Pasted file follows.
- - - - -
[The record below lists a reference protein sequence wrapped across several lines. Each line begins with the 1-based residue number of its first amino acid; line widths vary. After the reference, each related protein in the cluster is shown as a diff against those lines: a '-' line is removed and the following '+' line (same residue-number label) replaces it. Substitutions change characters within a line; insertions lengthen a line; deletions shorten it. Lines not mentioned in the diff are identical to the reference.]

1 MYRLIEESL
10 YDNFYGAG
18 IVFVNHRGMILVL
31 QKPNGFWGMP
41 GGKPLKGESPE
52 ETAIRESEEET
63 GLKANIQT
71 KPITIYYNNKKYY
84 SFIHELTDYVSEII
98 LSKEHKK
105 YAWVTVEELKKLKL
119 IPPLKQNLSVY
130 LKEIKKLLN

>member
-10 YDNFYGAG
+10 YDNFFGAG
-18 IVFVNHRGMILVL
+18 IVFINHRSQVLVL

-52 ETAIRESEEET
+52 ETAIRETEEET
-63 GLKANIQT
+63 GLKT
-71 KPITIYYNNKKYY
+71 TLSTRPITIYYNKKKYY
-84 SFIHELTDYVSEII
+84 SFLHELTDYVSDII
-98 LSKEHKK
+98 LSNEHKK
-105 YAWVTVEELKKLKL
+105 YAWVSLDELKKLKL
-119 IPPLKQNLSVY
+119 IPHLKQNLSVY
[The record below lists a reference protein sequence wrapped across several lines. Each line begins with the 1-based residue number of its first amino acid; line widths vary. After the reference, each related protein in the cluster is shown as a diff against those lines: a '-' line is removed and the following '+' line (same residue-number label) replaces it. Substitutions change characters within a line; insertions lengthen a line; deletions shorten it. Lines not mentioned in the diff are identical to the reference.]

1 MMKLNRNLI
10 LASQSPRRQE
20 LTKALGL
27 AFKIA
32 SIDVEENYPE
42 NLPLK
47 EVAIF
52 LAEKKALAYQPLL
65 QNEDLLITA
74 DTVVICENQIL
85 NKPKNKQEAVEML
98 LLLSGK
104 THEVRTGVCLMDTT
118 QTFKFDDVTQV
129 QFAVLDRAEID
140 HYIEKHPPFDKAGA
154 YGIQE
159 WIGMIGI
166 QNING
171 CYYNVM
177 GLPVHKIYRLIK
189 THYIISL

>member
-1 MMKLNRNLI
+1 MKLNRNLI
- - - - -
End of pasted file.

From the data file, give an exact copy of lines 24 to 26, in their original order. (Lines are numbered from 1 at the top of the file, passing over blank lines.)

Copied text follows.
-71 KPITIYYNNKKYY
+71 TLSTRPITIYYNKKKYY
-84 SFIHELTDYVSEII